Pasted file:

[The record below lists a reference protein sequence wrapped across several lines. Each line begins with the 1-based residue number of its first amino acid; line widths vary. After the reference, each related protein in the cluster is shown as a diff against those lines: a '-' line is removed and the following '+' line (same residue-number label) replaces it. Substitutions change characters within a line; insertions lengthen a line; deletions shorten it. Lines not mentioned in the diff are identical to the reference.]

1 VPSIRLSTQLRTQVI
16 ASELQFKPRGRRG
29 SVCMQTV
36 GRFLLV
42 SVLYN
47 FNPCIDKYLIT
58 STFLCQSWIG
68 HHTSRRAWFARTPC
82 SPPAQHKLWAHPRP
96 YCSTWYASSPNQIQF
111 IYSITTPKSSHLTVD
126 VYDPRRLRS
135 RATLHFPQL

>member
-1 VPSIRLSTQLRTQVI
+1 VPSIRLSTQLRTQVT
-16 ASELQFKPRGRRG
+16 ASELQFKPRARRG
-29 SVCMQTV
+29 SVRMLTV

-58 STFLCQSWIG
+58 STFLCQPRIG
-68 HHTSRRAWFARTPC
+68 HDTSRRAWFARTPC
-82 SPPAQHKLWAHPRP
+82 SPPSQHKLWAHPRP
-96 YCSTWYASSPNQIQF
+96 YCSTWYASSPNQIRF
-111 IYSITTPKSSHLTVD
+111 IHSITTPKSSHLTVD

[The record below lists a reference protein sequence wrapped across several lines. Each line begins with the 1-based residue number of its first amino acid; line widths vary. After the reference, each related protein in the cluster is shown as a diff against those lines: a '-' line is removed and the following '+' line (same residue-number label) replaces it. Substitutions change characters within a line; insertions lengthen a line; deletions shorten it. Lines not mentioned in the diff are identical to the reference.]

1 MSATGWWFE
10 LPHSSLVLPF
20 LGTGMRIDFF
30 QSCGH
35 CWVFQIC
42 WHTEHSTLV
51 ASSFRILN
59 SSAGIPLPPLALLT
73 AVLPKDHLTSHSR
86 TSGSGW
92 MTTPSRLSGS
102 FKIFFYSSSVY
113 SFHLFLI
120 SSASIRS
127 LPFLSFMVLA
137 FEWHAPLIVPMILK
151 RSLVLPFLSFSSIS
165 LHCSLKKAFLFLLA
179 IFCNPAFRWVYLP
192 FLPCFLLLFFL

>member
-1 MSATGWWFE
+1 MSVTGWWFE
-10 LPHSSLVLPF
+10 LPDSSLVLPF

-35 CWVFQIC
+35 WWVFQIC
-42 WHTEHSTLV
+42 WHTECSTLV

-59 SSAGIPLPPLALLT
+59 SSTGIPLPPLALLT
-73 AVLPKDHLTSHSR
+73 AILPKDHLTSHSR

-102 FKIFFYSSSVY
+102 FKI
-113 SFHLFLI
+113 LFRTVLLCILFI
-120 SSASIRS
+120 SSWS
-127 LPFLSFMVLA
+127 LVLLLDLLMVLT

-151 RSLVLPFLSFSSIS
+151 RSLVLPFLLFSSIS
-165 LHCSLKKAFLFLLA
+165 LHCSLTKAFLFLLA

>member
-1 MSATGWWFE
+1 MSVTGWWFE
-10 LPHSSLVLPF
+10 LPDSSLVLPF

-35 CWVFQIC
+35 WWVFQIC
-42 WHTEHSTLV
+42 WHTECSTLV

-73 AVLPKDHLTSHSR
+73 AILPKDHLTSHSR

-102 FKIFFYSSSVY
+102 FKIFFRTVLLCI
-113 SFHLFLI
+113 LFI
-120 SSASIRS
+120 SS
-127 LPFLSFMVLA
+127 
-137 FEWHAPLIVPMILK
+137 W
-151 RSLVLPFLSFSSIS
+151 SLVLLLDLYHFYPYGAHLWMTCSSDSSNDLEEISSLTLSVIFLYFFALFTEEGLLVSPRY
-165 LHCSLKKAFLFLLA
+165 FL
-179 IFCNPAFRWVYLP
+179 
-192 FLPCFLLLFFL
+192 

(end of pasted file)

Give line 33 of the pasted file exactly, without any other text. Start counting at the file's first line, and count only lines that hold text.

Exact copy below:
1 MSATGWWFE